Uber tells ICO that 2016 hack saw names, numbers and email addresses stolen
Uber has confirmed that 2.7 million UK customers had their personal details stolen in a 2016 cyber attack.
The company made the admission to the information Commissioner’s Office (ICO) which is investigating the incident, which affected 58 million users and drivers and was kept secret until last week.
New CEO Dara Khosrowshahi explaining he only became aware of the breach recently. Khosrowshahi only joined the company earlier this year and said the company was working with the authorities.
Read More: What on Earth was Uber thinking?
No financial details or journey records were taken by the attackers, who were paid $100,000 to delete the files, but some personal information was stolen and there are no guarantees the data was indeed destroyed.
The ICO said names, mobile phone numbers and email addresses were taken, details which could expose victims to social engineering attempts.
“On its own this information is unlikely to pose a direct threat to citizens,” said James Dipple-Johnstone, Deputy Commissioner at the ICO. “However, its use may make other scams, such as bogus emails or calls appear more credible. People should continue to be vigilant and follow the advice from the NCSC.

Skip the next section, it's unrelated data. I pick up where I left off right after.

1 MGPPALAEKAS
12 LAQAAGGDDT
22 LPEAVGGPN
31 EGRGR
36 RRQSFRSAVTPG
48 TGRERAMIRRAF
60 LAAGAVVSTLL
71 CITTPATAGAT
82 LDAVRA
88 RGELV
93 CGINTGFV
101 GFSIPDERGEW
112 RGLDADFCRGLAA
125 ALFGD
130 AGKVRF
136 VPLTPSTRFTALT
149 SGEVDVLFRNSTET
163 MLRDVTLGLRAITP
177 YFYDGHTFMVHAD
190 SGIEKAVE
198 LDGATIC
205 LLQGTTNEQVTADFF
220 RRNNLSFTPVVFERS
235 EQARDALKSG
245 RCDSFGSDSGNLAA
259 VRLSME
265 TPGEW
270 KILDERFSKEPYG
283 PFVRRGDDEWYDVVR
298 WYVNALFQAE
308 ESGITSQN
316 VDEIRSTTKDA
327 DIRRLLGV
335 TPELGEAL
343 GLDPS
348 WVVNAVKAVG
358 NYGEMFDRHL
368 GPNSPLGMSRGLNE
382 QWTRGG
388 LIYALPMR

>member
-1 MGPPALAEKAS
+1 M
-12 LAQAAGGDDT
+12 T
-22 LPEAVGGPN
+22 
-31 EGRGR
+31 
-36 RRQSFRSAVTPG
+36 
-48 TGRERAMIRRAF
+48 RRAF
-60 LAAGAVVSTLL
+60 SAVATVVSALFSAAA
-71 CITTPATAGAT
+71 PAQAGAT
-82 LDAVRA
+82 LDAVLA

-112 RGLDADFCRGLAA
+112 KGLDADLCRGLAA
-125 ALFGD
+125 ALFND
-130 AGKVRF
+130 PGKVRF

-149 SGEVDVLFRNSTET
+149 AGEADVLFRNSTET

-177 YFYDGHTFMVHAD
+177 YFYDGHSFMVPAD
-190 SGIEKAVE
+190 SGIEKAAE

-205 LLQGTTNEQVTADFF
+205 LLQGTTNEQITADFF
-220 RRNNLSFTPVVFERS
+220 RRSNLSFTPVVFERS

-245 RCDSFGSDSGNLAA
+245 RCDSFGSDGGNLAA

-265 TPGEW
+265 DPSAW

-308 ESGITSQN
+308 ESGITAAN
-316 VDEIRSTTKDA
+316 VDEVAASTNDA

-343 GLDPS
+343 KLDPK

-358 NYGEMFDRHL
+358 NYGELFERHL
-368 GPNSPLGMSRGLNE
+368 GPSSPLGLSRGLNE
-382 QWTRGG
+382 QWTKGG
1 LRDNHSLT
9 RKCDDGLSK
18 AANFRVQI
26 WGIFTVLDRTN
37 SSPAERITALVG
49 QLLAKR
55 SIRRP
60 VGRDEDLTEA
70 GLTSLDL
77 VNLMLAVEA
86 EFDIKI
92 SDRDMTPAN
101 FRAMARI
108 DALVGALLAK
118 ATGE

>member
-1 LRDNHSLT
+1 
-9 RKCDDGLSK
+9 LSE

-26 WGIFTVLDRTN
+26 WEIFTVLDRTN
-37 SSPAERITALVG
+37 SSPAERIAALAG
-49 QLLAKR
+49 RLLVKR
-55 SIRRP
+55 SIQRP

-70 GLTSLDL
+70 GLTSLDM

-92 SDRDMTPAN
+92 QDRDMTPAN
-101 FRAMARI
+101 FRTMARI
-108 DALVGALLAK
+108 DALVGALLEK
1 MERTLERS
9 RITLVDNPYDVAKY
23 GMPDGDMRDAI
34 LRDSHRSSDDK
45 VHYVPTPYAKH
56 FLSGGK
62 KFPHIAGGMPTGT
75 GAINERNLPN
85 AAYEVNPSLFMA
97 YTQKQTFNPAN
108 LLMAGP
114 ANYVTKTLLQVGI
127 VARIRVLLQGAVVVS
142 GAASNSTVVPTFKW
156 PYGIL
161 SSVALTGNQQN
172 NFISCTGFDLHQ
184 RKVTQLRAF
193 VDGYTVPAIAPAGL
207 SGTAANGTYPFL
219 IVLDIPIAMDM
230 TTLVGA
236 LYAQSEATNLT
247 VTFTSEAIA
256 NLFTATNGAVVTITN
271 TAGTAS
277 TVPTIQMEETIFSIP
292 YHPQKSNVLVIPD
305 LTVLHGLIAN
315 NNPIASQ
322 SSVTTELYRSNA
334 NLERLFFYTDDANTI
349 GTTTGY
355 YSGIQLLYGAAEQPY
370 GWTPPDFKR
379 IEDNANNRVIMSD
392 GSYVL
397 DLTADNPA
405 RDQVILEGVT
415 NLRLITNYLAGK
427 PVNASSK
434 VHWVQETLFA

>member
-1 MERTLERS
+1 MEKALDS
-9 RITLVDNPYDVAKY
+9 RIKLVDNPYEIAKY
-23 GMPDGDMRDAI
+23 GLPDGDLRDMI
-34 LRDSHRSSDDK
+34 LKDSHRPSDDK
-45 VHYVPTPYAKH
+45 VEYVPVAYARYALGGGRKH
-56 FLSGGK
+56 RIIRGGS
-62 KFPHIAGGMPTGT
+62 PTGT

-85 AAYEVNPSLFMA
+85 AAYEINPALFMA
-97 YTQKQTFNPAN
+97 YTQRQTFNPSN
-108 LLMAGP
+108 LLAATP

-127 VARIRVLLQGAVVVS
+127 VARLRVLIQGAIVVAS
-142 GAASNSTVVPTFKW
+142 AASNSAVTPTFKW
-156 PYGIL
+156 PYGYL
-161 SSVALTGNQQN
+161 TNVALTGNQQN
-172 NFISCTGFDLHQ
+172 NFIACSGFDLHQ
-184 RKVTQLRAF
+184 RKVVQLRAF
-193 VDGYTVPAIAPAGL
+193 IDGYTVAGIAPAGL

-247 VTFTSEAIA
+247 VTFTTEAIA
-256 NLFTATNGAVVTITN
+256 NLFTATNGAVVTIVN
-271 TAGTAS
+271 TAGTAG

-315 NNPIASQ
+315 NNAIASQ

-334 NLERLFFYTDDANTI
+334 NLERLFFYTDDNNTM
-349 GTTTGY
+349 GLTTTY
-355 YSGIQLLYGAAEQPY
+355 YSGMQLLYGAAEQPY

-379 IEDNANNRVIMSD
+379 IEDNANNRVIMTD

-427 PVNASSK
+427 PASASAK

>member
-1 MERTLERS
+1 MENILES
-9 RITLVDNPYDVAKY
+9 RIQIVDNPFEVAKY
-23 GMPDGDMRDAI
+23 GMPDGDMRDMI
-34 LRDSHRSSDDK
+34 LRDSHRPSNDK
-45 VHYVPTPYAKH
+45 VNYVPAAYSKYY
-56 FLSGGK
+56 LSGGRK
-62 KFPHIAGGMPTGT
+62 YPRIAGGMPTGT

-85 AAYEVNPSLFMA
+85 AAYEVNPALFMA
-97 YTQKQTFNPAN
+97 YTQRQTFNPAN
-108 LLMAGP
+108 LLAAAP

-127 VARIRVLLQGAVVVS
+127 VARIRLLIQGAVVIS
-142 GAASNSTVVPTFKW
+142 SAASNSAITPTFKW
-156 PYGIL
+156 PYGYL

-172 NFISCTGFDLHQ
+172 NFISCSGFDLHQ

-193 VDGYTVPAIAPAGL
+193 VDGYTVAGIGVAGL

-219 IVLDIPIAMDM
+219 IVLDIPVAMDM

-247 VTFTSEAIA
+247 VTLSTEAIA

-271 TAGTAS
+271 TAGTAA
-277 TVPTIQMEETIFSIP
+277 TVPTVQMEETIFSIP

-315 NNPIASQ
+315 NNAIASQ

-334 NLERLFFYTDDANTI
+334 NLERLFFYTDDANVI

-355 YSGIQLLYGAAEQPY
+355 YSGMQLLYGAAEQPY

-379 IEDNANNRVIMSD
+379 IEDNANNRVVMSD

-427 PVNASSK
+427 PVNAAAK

“As part of our investigation we are still waiting for technical reports which should give full confirmation of the figures and the type of personal data that has been compromised. We would expect Uber to alert all those affected in the UK as soon as possible.
“We are continuing to work with the NCSC plus other relevant authorities in the UK and overseas to ensure the data protection interests of UK citizens are upheld.”
Had the incident taken place after the introduction of the EU’s General Data Protection Regulations (GDPR) next May, the penalties could have been more severe.
The GDPR is to replace the Data Protection Act (DPA) 1998, and the government has confirmed the referendum to leave the EU will not affect the regulations’ implementation in the UK.
The new rules will, amongst other things, vastly increase the power of European data protection authorities to impose fines, with organisations facing penalties of up to 20 million euros, or 4 percent of their annual worldwide turnover, whichever is greater.
By contrast, the ICO can currently impose fines of up to only £500,000.